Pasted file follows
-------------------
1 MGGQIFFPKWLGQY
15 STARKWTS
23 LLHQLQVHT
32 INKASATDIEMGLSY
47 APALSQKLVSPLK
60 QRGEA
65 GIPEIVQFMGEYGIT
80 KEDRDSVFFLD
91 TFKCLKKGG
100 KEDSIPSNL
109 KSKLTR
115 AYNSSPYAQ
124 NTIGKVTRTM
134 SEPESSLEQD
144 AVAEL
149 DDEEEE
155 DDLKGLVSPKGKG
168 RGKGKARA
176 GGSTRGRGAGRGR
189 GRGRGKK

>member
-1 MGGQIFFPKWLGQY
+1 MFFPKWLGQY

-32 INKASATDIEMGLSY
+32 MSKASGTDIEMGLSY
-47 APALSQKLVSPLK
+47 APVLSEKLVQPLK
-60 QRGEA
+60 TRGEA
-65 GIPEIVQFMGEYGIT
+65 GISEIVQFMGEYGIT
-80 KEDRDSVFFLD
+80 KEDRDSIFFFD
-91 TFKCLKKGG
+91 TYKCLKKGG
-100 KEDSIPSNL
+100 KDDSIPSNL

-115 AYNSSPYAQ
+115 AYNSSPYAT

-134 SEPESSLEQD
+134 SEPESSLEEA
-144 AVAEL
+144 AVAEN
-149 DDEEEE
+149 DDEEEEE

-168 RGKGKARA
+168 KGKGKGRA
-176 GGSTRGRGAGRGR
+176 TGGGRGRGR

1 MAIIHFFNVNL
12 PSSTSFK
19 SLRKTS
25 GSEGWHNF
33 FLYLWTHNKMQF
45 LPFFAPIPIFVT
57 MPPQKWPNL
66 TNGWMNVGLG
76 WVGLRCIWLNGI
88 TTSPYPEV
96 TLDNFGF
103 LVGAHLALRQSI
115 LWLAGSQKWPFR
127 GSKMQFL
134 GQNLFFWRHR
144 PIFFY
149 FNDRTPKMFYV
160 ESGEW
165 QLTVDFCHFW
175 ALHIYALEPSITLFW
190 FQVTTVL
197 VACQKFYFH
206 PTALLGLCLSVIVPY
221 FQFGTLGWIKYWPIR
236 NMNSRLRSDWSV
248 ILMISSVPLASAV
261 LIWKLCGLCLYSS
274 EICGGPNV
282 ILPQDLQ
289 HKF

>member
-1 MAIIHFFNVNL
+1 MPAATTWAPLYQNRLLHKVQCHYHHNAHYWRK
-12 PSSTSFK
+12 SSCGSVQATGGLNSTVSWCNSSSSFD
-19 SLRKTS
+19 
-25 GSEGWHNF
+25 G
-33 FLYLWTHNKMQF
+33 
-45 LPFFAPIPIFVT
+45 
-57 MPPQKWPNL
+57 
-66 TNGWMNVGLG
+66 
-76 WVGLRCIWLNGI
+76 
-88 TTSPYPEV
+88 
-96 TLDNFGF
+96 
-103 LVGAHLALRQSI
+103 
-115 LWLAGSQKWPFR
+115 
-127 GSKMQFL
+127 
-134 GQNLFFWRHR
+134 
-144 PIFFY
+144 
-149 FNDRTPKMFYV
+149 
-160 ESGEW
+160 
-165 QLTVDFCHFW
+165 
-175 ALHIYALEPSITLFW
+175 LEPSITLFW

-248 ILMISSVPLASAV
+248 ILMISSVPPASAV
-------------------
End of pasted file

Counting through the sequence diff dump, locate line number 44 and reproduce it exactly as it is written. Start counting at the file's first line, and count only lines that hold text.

-149 DDEEEE